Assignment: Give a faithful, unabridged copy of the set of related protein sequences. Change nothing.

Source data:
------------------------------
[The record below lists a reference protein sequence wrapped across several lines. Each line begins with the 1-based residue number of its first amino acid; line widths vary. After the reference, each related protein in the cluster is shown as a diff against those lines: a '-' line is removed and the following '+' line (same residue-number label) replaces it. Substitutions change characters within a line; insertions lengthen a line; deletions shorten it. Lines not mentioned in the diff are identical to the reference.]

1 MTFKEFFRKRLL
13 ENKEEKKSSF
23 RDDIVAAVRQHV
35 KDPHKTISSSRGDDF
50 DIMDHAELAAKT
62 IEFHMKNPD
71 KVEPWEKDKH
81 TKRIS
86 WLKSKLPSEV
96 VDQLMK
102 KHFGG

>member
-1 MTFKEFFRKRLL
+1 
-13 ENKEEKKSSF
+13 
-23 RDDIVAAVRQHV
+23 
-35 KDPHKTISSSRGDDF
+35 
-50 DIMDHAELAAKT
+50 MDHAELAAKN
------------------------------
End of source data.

[The record below lists a reference protein sequence wrapped across several lines. Each line begins with the 1-based residue number of its first amino acid; line widths vary. After the reference, each related protein in the cluster is shown as a diff against those lines: a '-' line is removed and the following '+' line (same residue-number label) replaces it. Substitutions change characters within a line; insertions lengthen a line; deletions shorten it. Lines not mentioned in the diff are identical to the reference.]

1 MTFKEFFRKRLL
13 ENKEEKKSSF
23 RDDIVAAVRQHV
35 KDPHKTISSSRGDDF
50 DIMDHAELAAKT
62 IEFHMKNPD
71 KVEPWEKDKH
81 TKRIS
86 WLKSKLPSEV
96 VDQLMK
102 KHFGG

>member
-1 MTFKEFFRKRLL
+1 
-13 ENKEEKKSSF
+13 
-23 RDDIVAAVRQHV
+23 
-35 KDPHKTISSSRGDDF
+35 
-50 DIMDHAELAAKT
+50 MDHAELAAKN